US President arrives in Paris for Peace Conference
Paris, 18 December 1918 - President Woodrow Wilson arrived in Paris on 16 December and has since received the Freedom of the City.
The honour was conferred upon Wilson at the Hôtel De Ville, to which he travelled in an open carriage through the streets of the city accompanied by President Poincaré and other dignitaries, including the American ambassador, Mr Sharp.
The President travelled to Europe on board the great liner George Washington and arrived to a tremendous reception in the town of Brest, which was bedecked in flags and crowded with well-wishers for hours in advance of his arrival.
His journey took him past the south Irish coast and the scene of the Lusitania tragedy of 1915, which resulted in the death of more than a thousand of his fellow countrymen. A number of ships sailed out from Queenstown, Co. Cork, to partake in a salute as the President’s liner passed.
The Cork Examiner, in an editorial devoted to President Wilson’s European mission, has observed that the strength of the welcome for the US leader can be read as an endorsement of the principles he has advanced for the future peace of the world. These principles are rooted in justice and a ‘reverence for the right of genuine liberty’.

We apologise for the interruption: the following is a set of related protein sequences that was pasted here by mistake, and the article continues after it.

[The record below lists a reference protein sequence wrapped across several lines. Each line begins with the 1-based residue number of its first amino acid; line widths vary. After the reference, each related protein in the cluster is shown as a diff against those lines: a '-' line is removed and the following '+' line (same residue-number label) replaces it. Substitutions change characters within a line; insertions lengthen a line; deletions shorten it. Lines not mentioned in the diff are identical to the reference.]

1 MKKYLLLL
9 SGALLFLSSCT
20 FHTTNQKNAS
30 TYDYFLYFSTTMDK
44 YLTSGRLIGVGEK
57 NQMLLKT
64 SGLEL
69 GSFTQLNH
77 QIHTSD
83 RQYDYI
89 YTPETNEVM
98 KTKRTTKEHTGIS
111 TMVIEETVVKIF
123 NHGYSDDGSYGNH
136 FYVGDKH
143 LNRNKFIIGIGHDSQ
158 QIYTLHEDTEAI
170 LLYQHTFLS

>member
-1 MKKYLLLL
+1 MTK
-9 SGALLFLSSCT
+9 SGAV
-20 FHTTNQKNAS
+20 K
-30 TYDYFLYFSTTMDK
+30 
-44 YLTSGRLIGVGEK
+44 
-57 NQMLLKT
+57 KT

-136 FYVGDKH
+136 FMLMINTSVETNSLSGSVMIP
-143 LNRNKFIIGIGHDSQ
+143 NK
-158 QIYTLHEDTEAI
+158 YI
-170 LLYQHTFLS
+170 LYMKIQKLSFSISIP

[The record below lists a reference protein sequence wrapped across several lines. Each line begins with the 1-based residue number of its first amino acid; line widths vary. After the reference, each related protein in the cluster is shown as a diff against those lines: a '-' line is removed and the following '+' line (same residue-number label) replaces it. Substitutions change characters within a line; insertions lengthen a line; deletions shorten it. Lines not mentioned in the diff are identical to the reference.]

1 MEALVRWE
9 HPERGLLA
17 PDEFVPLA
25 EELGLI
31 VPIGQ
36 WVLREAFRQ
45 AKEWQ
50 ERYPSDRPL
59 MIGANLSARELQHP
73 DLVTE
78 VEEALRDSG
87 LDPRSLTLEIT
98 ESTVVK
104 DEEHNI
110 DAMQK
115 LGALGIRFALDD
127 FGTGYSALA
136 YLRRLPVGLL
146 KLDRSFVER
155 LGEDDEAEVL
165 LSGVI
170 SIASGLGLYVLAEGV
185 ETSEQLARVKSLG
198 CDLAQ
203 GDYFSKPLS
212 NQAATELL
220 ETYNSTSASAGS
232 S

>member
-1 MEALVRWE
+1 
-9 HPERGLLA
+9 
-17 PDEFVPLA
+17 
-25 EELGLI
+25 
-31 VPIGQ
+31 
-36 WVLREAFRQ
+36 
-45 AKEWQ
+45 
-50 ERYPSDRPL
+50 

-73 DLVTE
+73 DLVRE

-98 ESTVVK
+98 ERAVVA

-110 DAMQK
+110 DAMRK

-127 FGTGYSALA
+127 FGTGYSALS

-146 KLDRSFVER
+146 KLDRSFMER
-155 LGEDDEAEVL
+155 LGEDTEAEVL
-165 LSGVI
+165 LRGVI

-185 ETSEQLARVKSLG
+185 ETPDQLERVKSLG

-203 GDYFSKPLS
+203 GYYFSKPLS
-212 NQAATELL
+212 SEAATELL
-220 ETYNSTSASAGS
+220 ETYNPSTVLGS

Here, the case of Ireland – ‘a small oppressed nation that is denied the right of genuine liberty, but which voluntarily sent hundreds of thousands of her sons to fight for European freedom – should strongly appeal to President Wilson’s unbiased judicial mind’.
In order to impress upon President Wilson the Irish case for self-determination, the Lord Mayor of Dublin, Laurence O’Neill, has urged that a series of mass meetings be held around the country on the same day ‘in order that an invitation may go out from all Ireland to the President’ to visit this country. Mr O’Neill will host such a meeting in Dublin.
President Wilson is scheduled to leave Paris tomorrow by motor car in order to visit the main battle fronts of the recent war. Before Christmas, he is also scheduled to meet the Pope.
[Editor's note: This is an article from Century Ireland, a fortnightly online newspaper, written from the perspective of a journalist 100 years ago, based on news reports of the time.]